Selective Admission Information
The Paramedic Program is a selective admission program. Students meeting Phase I Admission Requirements will be ranked for admittance into the program using a point value system. Points will only be awarded to students who meet the Phase I requirements at the time selection of students for admission is made.
All admission procedures are coordinated through the Selective Admissions Office at firstname.lastname@example.org or (517) 483-1182. Health Careers Academic advisors are also available through the Center for Academic & Career Pathways. Call (517) 483-1957 option 4 to schedule an appointment. Therefore, any student desiring admission into this program should go online at www.lcc.edu/futurestars/apply/selective/ to find the Selective Admission Application.
Selective Admission Applications must be submitted to Student Finance at the payment counter in the Star Zone on the 2nd floor of the Gannon Building. There is a $50 application fee due at the time of submission. Students should attach all documentation of work experience and other required student information regarding the Paramedic Program.
The student applicant is responsible for providing verification of other education experience information not contained in the current Lansing Community College official transcript.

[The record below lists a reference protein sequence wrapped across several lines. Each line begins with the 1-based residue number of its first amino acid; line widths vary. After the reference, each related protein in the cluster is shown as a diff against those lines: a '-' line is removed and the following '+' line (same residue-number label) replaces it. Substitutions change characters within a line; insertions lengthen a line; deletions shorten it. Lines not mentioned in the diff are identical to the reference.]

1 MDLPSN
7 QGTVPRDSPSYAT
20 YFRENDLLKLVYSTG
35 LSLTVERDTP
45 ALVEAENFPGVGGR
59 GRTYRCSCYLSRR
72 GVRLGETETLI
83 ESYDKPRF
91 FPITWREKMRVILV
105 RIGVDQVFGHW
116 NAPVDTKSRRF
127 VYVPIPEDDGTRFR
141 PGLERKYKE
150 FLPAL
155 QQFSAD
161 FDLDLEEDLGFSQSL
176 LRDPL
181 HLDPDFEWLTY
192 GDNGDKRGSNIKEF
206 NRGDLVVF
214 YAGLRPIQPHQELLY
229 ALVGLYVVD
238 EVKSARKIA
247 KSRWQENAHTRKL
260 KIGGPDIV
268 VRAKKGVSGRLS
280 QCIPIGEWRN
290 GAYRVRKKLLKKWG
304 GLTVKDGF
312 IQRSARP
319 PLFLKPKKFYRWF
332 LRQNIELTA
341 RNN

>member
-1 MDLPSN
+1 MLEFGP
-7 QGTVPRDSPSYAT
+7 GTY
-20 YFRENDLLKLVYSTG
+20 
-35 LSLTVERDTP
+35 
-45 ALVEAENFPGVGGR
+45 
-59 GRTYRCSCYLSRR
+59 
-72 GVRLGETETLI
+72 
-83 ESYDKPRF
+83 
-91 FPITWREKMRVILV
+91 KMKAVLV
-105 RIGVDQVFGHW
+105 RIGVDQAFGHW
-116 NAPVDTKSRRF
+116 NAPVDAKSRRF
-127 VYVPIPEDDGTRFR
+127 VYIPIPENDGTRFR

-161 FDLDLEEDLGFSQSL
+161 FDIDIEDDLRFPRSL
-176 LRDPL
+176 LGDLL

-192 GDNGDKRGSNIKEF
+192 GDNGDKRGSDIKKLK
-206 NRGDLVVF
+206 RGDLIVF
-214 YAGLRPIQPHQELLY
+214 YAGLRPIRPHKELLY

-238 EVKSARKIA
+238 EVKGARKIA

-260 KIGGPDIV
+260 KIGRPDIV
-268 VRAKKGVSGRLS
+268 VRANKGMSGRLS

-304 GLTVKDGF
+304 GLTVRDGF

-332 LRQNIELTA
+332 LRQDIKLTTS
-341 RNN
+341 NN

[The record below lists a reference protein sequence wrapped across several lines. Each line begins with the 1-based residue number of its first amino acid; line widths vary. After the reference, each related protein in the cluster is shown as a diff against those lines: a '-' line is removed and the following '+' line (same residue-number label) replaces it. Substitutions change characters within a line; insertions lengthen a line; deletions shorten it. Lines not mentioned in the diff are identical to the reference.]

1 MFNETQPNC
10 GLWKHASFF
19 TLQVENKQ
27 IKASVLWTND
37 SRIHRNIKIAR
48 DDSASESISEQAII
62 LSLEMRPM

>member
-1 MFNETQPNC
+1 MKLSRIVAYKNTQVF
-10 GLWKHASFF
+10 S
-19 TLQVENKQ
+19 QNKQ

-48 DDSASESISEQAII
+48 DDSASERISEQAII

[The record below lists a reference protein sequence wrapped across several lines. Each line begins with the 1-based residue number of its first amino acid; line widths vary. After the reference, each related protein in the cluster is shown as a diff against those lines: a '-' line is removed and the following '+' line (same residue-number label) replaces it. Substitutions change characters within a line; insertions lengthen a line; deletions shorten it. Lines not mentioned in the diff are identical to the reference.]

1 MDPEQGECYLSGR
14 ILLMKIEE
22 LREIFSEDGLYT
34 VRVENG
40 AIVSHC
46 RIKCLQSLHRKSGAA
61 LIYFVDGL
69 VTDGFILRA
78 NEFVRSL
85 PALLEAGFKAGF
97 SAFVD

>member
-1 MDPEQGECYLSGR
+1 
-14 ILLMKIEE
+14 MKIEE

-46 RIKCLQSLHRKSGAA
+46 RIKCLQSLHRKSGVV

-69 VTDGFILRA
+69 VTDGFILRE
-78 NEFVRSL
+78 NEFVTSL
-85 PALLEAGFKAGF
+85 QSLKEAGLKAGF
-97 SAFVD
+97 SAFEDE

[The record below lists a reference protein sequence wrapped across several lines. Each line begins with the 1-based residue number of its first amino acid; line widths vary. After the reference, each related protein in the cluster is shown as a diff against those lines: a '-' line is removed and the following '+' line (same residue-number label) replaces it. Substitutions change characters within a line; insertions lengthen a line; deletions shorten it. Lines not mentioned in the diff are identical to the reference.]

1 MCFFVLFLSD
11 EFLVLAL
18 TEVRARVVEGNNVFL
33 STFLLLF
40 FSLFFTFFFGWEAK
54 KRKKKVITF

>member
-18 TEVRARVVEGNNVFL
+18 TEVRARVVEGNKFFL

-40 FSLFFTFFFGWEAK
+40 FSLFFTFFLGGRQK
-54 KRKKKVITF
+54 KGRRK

The first attempt NREMT pass rate for Paramedic programs at Lansing Community College is 74%.
Basic Emergency Medical Technician and Paramedic
Nature of Work
Emergency Medical Technicians (EMTs) typically are dispatched to the scene of an incident by an emergency dispatcher and often with-or are themselves-police and/or fire officers. Once they arrive, they determine the nature and extent of the patient's condition and try to ascertain whether the patient has preexisting medical problems. Following protocols and medical direction, they give appropriate emergency care and, when necessary, transport the patient. Emergency treatments for more complicated problems are carried out under the direction of physicians by radio preceding or during transport.
The EMT is trained to care for patients on accident scenes and on transport by ambulance to the hospital under medical directions. The EMT has the emergency skills to assess a patient's condition and manage respiratory, cardiac, trauma and many medical emergencies.